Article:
Advances in Training Research and Practice: An Historical Perspective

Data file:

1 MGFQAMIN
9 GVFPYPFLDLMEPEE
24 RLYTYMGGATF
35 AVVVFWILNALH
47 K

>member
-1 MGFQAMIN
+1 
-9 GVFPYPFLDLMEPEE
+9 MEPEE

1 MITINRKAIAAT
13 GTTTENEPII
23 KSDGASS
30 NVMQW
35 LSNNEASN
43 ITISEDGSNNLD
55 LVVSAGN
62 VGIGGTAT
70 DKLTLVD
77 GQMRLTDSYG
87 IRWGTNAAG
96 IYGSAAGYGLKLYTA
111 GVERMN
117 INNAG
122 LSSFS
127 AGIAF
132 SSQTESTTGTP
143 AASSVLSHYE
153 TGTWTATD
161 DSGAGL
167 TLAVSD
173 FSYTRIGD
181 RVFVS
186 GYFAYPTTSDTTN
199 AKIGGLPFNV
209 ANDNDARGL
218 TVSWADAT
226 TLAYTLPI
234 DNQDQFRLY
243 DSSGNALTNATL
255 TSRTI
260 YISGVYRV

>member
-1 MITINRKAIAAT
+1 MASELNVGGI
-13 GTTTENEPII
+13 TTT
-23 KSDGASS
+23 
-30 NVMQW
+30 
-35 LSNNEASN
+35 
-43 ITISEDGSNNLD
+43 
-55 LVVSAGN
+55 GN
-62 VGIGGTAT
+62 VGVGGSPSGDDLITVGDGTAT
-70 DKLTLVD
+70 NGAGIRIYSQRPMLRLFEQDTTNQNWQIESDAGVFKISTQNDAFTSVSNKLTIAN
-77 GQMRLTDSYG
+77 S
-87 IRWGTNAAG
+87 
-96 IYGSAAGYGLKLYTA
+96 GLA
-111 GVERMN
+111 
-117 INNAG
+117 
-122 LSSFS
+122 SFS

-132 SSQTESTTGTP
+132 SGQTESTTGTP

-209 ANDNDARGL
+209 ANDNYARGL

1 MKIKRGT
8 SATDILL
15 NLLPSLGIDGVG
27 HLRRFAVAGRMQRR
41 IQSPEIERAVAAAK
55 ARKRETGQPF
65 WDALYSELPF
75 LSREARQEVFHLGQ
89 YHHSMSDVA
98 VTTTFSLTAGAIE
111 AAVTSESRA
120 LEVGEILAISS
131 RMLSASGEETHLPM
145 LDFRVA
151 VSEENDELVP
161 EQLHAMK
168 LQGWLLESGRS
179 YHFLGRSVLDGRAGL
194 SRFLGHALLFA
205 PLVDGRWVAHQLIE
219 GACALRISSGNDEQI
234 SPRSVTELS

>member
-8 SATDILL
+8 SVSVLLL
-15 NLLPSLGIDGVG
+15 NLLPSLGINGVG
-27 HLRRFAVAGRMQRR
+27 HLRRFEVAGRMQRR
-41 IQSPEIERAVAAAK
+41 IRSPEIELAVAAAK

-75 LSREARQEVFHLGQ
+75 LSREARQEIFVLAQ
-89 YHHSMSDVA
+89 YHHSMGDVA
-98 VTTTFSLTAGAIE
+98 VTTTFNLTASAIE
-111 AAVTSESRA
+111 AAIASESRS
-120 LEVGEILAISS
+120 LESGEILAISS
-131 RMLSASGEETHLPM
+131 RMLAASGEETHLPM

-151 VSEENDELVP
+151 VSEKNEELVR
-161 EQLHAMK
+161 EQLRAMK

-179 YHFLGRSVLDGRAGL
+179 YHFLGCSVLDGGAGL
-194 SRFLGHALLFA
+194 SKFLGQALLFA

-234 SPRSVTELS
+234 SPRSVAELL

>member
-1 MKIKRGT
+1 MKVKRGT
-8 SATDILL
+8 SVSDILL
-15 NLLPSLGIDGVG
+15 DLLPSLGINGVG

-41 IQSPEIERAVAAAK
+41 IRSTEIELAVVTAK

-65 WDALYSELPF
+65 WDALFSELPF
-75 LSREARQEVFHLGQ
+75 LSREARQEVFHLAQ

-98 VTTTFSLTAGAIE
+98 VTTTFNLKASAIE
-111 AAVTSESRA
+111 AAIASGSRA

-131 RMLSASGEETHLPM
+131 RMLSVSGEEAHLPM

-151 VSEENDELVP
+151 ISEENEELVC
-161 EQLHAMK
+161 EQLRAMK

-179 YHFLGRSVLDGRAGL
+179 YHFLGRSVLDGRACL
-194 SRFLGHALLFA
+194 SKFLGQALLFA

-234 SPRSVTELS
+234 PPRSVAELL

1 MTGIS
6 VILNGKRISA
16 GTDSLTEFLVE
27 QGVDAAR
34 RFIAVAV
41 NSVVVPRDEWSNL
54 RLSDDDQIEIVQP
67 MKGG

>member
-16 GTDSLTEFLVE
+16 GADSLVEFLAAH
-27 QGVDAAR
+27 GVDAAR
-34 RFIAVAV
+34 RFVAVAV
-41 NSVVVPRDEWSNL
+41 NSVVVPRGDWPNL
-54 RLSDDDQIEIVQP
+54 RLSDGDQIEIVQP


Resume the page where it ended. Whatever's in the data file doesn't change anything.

This chapter focuses on the relationship between informal organizational socialization and unstructured training, and its effect on learning and career development. Socialization tactics can be used to reinforce the new knowledge, skills, and attitudes that were acquired in formal training programs. Baldwin and Ford identified the work environment as a key factor influencing how much training content is learned, retained, and transferred to the job. Recent research in cognitive psychology has focused on the theoretical development of implicit learning and its relationship with explicit learning. Stimuli or training content is presented to trainees by instructional methods that would maximize most trainee's knowledge, skills, or abilities. In cases where the individual and organization agree on the direction and type of change, organizational socialization can support a positive change environment. The vocational function was similar to Krams career-related function, whereas the role modeling and social support functions tapped aspects of Krams psychosocial function.